Ozark, Arkansas

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Ozark, Arkansas
City
Clockwise, from top: Highway 23 bridge over the Arkansas River, historic Franklin County Jail, Ozark Courthouse Square Historic District, Ozark Depot, Franklin County Courthouse
Clockwise, from top: Highway 23 bridge over the Arkansas River, historic Franklin County Jail, Ozark Courthouse Square Historic District, Ozark Depot, Franklin County Courthouse
Location in Franklin County and the state of Arkansas
Location in Franklin County and the state of Arkansas
Coordinates: 35°29′34″N 93°50′14″W / 35.49278°N 93.83722°W / 35.49278; -93.83722Coordinates: 35°29′34″N 93°50′14″W / 35.49278°N 93.83722°W / 35.49278; -93.83722
Country United States
State Arkansas
County Franklin
Area
 • Total 7.2 sq mi (18.7 km2)
 • Land 7.2 sq mi (18.6 km2)
 • Water 0 sq mi (0.1 km2)
Elevation 407 ft (124 m)
Population (2000)
 • Total 3,525
 • Density 489.6/sq mi (188.5/km2)
Time zone Central (CST) (UTC-6)
 • Summer (DST) CDT (UTC-5)
ZIP code 72949
Area code(s) 479
FIPS code 05-52970
GNIS feature ID 0072973
Website City Website

Ozark is a city in Franklin County, Arkansas; and one of the county's two seats of government. The community is located along the Arkansas River in the Arkansas River Valley on the southern edge of the Ozark Mountains. Incorporated in 1850, Ozark is adjacent to much of Arkansas wine country, and contains a bridge to cross the Arkansas River for travelers heading to points south.[1] The city is also located on Arkansas Highway 23, nicknamed the Pig Trail Scenic Byway, known for its steep drops, sharp curves and scenic mountain views.[2] The city is contained within the Fort Smith metropolitan area.

The name "Aux Arc", later simplified to Ozark, was given to this bend of the river by the French explorers when they were mapping out this land.[3]

History[edit]

Native Americans roamed the area freely before Arkansas was a territory, the Cherokee and Osage lived in this area that would later become attractive to settlers.[4] The Ozark area was frequented by French fur trappers and served as a landmark during European exploration of the area. It was these adventurous souls who gave the area and the rolling mountains that rise there their name, Aux Arcs.

Included in the Louisiana Purchase of 1803, the vicinity became a stopping and crossing point along the Arkansas River. The modern settlement of Ozark was established here in the 1830s and an important road grew connecting Ozark to Fayetteville, Arkansas, following the route of today's Pig Trail Scenic Byway to connect Northwest Arkansas with the river.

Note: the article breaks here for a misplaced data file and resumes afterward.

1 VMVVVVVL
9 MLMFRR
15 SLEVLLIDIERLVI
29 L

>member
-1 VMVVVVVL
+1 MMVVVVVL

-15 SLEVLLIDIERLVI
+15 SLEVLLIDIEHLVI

Ozark played a role on the Trail of Tears. Steamboats would often stop here in times of low water and Native Americans camped in Ozark before moving to Oklahoma on foot. The waterfront is a designated stop on the trail of tears route.

Ozark's population grew to about 100 people during the US Civil War and served as a Confederate base after the battles of Pea Ridge and Prairie Grove in 1862. In April 1863, Brigadier General William L. Cabell led 900 men from Ozark on an expedition that ended at the Battle of Fayetteville. Ozark became the scene of fighting later that year and again in 1864, where many skirmishes were fought in the vicinity. A monument on the grounds of the Franklin County Courthouse pays tribute to an officer killed just north of town.

Although Ozark prospered over the years, it remained a small city on the river.[5]

The name Ozark comes from Aux Arcs, the name given to the area and the mountains that rise there by early French settlers. Ozark, Arkansas was the first to be incorporated with that name.[6]

Geography[edit]

Ozark is located at 35°29′34″N 93°50′14″W / 35.49278°N 93.83722°W / 35.49278; -93.83722 (35.492713, -93.837096)[7]. According to the United States Census Bureau, the city has a total area of 7.2 square miles (19 km2), of which, 7.2 square miles (19 km2) of it is land and 0.04 square miles (0.10 km2) of it (0.55%) is water.

Ozark is the point at which the Arkansas River is farthest north in the state.

Demographics[edit]

Historical population
Census Pop.
1870 210
1880 824 292.4%
1890 862 4.6%
1900 848 −1.6%
1910 1,146 35.1%
1920 1,262 10.1%
1930 1,564 23.9%
1940 1,402 −10.4%
1950 1,757 25.3%
1960 1,965 11.8%
1970 2,592 31.9%
1980 3,621 39.7%
1990 3,330 −8.0%
2000 3,525 5.9%
2010 3,684 4.5%
Encyclopedia of Arkansas
History and Culture
[1]

As of the census[8] of 2000, there were 3,525 people, 1,453 households, and 940 families residing in the city. The population density was 491.6 people per square mile (189.8/km²). There were 1,607 housing units at an average density of 224.1 per square mile (86.5/km²). The racial makeup of the city was 96.48% White, 0.14% Black or African American, 0.68% Native American, 0.14% Asian, 0.23% Pacific Islander, 1.08% from other races, and 1.25% from two or more races. 2.55% of the population were Hispanic or Latino of any race.